Now that’s how you say Thank You!

I’ve written a fair amount on this blog about gratitude and giving thanks. It’s super duper important when it comes to marketing…and life in general.  In addition to ‘non-profit‘ and ‘provide‘, showing gratitude is a soapbox I regularly haul out and hop on top of (look here and here to see what I mean).

So when I got these stupendously awesome thank you notes, I wanted to be sure to share them with you. Cuz who doesn’t need a little inspiration in their life?!

This first one came from Michael Stringer, one of the conference co-chairs of the Oregon Nonprofit Leaders Conference (which, by the way, is possibly the best run conference I’ve ever been privileged enough to be a part of). Although written on letterhead, which can feel more formal, his thank you is warm, genuine and personalized. Look at how he incorporated the content from my sessions into the thank you by swapping out “elevator speeches” for “pitches”. Love this guy!

Oregon Nonprofit Leaders Conference, thank you, gratitude,











The next two are from came our way because, as a way of showing gratitude to Claxon fabulous clients, we  made a donation in their name via Donors Choose so that a third grade class could start a book club. Every single student wrote a thank you note. Every single one. These are two of about 25 that we received. Um…awesome!

gratitude, thank you notes, Donors Choose

If  8  year olds can knock gratitude out of the park, so can you! Your thank yous don’t need to be fancy–they need to be genuine, heart-felt, authentic.

Be creative. Have fun. Notes, phone calls, social media shout-outs, profiles in your newsletters–the ways in which you can show gratitude are almost endless. How will you show gratitude?


Three: The Magic Number

Power of Three

During my Catholic upbringing, I was taught that three is a magical number. It took three days for Christ to rise from the grave, God himself exists as three separate entities in one (i.e. the Holy Trinity), and any Catholic church has sets of three everywhere you look.

Religion aside, the number three is a magic number – in communications. Look at the paragraph above. I gave three examples of how the number three is relevant to Catholicism. Look back at previous blog posts I’ve written. You’ll see more often than not, when I use examples, or even adjectives, I use three. This isn’t a coincidence.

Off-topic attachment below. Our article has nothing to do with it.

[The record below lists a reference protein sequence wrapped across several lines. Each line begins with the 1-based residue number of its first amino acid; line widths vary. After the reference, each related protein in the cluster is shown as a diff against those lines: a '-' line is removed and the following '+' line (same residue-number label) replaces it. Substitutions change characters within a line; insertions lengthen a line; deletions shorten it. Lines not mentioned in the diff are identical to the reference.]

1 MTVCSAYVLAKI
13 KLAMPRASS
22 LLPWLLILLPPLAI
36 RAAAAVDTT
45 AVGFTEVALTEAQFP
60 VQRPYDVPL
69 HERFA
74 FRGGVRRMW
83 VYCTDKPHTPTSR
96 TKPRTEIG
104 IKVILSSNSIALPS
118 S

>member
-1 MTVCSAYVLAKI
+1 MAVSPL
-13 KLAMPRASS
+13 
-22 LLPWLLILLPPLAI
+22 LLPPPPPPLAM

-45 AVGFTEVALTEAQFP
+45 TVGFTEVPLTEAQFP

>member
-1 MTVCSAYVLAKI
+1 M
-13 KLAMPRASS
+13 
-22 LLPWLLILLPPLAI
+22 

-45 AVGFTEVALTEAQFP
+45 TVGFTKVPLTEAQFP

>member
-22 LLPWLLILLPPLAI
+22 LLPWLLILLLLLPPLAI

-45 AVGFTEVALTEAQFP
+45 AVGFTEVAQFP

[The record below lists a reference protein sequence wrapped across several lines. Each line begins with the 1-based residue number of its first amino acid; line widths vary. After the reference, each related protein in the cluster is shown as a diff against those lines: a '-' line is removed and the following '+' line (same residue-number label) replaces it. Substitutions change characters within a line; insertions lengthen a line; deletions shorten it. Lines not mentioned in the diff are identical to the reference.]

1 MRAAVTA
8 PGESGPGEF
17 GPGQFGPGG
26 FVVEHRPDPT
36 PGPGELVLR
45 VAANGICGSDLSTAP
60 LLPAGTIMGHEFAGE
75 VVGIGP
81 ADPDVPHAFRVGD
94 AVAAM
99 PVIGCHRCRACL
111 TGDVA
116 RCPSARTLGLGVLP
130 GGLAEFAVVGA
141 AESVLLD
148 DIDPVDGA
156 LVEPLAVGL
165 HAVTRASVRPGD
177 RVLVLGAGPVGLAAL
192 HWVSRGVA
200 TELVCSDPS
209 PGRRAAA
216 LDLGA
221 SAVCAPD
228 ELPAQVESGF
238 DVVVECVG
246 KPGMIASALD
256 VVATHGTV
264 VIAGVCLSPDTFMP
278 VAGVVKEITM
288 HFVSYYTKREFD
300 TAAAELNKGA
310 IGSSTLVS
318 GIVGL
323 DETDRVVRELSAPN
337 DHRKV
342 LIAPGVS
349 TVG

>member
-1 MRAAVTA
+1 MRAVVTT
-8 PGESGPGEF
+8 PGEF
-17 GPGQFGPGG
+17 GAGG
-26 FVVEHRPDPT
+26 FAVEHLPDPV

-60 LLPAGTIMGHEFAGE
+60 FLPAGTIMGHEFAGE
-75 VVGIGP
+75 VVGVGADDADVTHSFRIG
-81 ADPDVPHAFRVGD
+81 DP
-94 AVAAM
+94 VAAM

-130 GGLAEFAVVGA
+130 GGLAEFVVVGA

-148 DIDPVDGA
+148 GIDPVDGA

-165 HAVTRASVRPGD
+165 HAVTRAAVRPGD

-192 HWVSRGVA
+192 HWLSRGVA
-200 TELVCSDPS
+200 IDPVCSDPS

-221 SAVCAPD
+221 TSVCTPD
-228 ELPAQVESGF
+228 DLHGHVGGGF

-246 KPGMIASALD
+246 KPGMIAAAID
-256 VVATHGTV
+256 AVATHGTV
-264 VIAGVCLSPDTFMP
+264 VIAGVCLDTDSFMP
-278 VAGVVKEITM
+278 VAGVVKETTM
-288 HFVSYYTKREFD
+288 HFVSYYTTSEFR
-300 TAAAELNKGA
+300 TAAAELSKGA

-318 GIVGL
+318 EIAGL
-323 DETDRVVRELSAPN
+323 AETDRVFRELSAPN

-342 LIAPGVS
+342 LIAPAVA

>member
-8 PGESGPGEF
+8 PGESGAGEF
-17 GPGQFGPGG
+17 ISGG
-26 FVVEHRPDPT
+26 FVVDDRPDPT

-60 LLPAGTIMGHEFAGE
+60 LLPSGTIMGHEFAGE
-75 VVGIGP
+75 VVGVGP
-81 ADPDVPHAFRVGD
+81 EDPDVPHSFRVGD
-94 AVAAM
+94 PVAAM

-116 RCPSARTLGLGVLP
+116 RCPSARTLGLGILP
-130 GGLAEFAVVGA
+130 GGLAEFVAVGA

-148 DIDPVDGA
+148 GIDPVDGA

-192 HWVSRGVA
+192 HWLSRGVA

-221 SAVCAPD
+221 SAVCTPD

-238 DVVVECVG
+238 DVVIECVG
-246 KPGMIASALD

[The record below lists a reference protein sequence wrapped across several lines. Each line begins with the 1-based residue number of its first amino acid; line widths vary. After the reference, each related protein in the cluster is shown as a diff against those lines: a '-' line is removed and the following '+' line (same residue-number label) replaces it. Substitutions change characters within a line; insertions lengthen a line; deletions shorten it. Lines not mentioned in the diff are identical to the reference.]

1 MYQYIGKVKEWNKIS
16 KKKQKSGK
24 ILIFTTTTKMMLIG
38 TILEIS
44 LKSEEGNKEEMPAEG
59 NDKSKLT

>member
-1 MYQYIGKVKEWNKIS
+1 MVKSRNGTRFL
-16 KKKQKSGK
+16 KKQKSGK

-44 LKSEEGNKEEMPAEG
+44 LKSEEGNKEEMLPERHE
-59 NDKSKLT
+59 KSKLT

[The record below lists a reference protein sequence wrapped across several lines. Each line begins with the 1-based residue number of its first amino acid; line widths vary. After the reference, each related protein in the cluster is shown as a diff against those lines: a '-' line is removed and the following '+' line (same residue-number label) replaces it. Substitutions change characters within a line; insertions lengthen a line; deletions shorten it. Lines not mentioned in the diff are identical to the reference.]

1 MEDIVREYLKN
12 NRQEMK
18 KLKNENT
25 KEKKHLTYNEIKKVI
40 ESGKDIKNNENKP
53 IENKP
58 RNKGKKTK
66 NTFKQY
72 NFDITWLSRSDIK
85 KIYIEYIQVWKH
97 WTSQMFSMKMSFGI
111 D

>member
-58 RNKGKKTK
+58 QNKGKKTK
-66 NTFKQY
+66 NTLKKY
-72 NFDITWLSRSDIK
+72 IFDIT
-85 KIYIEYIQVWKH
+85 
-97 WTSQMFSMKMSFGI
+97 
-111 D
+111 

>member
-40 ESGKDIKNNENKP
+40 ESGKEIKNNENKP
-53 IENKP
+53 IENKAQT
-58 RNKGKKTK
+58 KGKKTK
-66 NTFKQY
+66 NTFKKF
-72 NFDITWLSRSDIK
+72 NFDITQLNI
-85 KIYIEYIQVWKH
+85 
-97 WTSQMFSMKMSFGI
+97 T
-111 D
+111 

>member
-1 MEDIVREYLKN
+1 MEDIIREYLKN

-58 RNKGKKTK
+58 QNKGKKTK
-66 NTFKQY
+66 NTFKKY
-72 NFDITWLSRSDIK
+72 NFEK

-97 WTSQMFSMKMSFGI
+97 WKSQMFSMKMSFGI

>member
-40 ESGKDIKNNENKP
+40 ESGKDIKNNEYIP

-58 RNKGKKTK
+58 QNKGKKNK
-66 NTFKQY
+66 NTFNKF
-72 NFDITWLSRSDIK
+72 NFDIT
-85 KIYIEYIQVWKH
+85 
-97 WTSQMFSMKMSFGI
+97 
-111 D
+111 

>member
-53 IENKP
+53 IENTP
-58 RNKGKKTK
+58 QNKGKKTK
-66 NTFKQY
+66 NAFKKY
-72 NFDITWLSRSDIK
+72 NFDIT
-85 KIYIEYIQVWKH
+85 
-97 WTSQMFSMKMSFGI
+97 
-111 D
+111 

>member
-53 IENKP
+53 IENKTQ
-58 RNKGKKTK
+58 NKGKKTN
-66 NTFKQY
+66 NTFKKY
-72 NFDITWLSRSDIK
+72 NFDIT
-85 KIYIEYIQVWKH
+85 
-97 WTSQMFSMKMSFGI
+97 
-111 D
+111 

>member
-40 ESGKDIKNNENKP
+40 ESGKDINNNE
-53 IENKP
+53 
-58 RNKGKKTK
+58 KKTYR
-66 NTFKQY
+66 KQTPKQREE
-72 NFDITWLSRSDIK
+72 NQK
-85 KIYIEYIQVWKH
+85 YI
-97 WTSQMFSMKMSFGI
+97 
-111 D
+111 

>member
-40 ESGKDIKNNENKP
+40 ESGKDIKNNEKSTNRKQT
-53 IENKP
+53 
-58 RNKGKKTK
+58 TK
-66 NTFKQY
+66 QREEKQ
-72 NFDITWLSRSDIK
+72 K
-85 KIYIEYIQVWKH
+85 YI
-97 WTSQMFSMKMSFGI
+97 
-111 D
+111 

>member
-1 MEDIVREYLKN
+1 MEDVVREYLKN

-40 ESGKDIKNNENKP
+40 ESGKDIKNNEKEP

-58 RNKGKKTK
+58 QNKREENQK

I won’t pretend to understand the psychology behind it, but there’s something about three that helps your language flow better, your message be remembered, and your listeners take action. There is evidence to suggest that anything more than three will overwhelm your listener – it’s too much information to take in quickly. On the flip side, two doesn’t give them enough evidence.

Let’s look at an example:

Mindy Cat copy

I love my cat Mindy because she has a soothing purr, adorable whiskers, and the softest fur I’ve ever felt.

I love my cat Mindy because she has a soothing purr and adorable whiskers.

I love my cat Mindy because she has a soothing purr, adorable whiskers, the softest fur I’ve ever felt and a sweet personality.

(I have to work Mindy into my blog posts whenever I can. Let’s try again, sans Mindy.)

She won the award for her clear, concise and compelling speech.

She won the award for her clear and concise speech.

She won the award for her clear, concise, compelling and competent speech.

What do you think about the above sentences? I know at this point it’s hard to be impartial and decide which one you would best remember if introduced to them individually. So you’ll have to trust me on this one. Or trust these guys: The New York Times, Business Insider, Forbes (Really, check out those links. There’s some great additional info there, such as how Thomas Jefferson used the rule of threes).

While this post is on language use, I will briefly mention that the rule of threes isn’t limited to writing and speaking. Designers use it in the number of colors and fonts they choose. Many websites (especially news sites) use three columns to report their stories. Our favorite books and stories have a beginning, middle and end.

See what I did there?

Consistency isn’t boring!

Being consistent doesn’t mean being boring. In this short video, you’ll learn the two reasons you should nurture consistency, and hear about an organization that consistently hits the mark (Kaboom!) and one that had a consistency hiccup (Seattle Symphony).



Do you communicate as effectively as you think?


Do you communicate as effectively as you think?